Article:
RP: That’s a great question. Some of the gains I’m seeing in environmental justice are increasing consideration to the vulnerability of island nations, increasing recognition of the rate of change in Arctic regions and its impact on those communities. Heat is also an amazing environmental justice issue, though it’s becoming less and less geographically specific. I was at a conference the other day in Montana, on the Flathead Indian Reservation, and one of the participants was pointing out that cold doesn’t kill you. You can put on a coat, you can burn wood, you can do things to survive cold. But without access to power, heat will kill you. Without air conditioning, without energy, heat is dangerous. So I think that’s an aspect of it. These geographically disparate impacts of climate change are often exacerbated by political and economic decision making, so it isn’t pure geography, but it’s got a geographic component.

The UN estimates that there might be as many as 250 million climate migrants by 2050. That has a profound geographic impact, and we’re already seeing how challenging it is to have thoughtful conversations around migration, even without that big climate justice overlay. And in fact, there’s some evidence that a contributing factor to what happened at the southern US border a couple of years ago was drought in Central America. So we’re already seeing climate migration happening.

AGCI: The last question I want to ask is why should all people care about environmental justice as a global change issue?

RP: There’s a self-interest argument I could make that we should all care about inclusive environments because these are really hard things to figure out. This isn’t something that’s going to be accomplished by a few people. This is going to be accomplished by a lot of people working together, so we need to develop that skill. And those are both strong arguments, but they’re slightly utilitarian. I think they can land on people who have experienced injustice as you’re in the room because you have something to offer. Not you’re in the room because you have a right to be in the room.

And so the other argument I would make is people should care about advancing environmental justice because it’s the right thing to do. Because we have a moral responsibility to think not just about ourselves, but about who we share this planet with, and to think not just about our own benefit, but the benefit of everyone. And not only is it the right thing to do. It makes us better versions of ourselves when we do those things. We become better people when we start to care about environmental justice, we become more connected. There’s that phrase Abraham Lincoln used, “the angels of our better nature,” right? We become the best possible versions of ourselves when we incorporate this into who we are and what we do. And that’s a pretty cool reason to do it. Historically, injustice, extraction of resources, and exploitation of people have always gone together. And so it seems plausible to me that you’re not going to get to the opposite without tackling them all together. I don’t know if there’s such a thing as a future that’s sustainable that isn’t just. So in some ways, we don’t have a choice. You can’t pick sustainability without picking justice.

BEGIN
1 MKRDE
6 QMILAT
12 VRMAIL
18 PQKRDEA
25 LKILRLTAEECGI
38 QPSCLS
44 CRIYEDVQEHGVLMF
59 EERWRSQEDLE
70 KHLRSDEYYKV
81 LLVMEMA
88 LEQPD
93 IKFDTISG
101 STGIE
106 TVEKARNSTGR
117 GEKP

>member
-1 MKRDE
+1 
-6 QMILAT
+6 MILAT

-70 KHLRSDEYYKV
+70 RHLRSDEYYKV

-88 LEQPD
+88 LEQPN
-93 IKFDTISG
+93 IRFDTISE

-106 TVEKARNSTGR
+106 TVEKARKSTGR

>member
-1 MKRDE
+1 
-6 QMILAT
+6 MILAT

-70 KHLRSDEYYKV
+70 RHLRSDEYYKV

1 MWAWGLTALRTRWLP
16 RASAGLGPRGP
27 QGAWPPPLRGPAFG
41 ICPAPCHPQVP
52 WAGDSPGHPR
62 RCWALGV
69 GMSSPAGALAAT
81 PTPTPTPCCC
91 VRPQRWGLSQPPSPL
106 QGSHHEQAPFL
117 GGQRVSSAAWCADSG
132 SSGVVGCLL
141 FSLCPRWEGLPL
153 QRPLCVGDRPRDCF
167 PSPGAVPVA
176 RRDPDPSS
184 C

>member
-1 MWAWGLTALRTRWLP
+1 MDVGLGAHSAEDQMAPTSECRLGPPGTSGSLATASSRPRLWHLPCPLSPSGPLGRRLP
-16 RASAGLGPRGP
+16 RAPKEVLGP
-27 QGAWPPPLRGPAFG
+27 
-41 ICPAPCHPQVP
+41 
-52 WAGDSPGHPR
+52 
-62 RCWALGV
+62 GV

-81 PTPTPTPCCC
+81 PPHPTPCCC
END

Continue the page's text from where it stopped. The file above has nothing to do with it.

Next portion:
Raj Pandya is the VP of Community Science at AGU. Raj’s work invites everyone to be part of guiding and doing science, especially people from historically marginalized communities, so that the sciences can contribute to a world where all people and nature can thrive, now and in the future. Raj was the founding director of AGU’s Thriving Earth Exchange, the program described in this article.

Raj chaired the National Academies committee on “Designing Citizen Science to Support Science Learning,” is a member of the Academies Standing Committee on Advancing Science Communication and their Resilient America Roundtable. A board member of Aspen Global Change Institute, he also serves on the boards of AGCI, Public Lab, the Anthropocene Alliance, Community and College Partners Program, and ISET International and was a member of the Independent Advisory Committee on Applied Climate Assessment. Raj also helped launch the Resilience Dialogues, a public-private partnership that uses facilitated online dialogues to advance community resilience. A founding board member of the Citizen Science Association, Raj also served as Education and Human Resource Commissioner for the American Meteorological Society.